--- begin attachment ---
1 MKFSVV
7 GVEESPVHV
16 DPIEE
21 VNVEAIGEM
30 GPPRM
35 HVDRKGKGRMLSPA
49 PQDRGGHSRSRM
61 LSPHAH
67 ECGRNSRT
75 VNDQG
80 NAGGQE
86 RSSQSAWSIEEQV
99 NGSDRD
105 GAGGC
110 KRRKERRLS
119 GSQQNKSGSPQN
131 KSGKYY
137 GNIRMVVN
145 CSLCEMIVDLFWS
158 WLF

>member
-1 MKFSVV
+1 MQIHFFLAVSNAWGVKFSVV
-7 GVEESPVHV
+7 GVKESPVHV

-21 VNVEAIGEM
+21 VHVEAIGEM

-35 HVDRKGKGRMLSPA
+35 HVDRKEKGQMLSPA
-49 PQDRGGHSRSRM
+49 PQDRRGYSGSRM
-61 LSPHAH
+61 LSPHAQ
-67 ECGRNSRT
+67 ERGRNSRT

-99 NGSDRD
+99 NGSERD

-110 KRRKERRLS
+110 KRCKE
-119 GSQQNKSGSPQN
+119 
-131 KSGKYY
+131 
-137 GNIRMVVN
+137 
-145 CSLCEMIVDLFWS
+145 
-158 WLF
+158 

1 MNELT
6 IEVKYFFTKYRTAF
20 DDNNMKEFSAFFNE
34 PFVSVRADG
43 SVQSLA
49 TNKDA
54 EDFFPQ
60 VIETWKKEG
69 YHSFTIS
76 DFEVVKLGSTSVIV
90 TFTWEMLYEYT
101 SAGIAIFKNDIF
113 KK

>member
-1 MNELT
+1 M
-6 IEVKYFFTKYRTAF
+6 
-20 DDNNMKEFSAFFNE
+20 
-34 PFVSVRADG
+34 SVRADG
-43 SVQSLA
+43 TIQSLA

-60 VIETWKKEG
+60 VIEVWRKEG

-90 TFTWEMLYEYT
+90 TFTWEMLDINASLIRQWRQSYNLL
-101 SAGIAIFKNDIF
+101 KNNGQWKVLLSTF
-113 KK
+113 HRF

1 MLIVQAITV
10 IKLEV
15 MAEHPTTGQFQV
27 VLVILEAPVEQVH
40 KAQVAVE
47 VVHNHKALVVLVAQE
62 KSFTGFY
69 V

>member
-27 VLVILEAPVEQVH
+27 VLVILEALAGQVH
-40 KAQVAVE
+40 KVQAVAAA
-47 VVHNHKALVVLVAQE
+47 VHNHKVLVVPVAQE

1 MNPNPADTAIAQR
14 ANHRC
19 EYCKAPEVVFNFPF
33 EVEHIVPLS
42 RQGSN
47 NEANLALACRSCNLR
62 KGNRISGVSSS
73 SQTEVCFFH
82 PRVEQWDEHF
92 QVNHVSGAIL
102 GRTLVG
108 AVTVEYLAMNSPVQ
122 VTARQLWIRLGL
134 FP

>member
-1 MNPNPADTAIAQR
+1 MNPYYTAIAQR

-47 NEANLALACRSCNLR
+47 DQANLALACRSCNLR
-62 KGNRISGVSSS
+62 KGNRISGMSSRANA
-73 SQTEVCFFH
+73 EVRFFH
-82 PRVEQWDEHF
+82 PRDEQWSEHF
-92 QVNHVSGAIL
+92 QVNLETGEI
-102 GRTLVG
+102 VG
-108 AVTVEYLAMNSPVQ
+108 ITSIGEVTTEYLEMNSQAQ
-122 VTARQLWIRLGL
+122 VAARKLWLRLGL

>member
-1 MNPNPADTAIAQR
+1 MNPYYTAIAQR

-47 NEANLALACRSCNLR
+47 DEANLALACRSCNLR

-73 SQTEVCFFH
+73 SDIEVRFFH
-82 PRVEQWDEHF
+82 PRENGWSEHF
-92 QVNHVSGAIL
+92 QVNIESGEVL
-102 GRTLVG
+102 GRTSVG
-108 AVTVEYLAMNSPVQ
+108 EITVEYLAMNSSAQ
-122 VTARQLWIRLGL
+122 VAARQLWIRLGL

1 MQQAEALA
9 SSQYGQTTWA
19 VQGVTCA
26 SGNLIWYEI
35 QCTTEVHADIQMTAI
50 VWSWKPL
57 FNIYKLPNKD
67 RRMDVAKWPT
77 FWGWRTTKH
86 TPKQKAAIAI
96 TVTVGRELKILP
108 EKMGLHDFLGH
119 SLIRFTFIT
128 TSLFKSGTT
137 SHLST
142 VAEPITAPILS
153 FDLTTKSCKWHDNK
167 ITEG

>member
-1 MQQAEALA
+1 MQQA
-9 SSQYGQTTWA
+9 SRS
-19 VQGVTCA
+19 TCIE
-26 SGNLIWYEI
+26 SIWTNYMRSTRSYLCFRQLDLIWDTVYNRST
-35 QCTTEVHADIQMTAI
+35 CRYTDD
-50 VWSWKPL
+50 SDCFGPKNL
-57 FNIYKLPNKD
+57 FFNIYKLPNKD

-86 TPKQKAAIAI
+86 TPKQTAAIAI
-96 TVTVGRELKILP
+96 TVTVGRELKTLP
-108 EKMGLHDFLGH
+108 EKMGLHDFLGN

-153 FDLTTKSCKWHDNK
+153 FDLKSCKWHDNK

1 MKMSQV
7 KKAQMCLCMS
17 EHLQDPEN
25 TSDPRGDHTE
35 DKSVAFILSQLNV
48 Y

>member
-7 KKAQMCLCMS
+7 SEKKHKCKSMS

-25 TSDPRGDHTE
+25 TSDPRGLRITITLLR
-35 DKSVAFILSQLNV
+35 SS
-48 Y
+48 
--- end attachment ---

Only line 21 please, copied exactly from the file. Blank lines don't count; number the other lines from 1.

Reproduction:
>member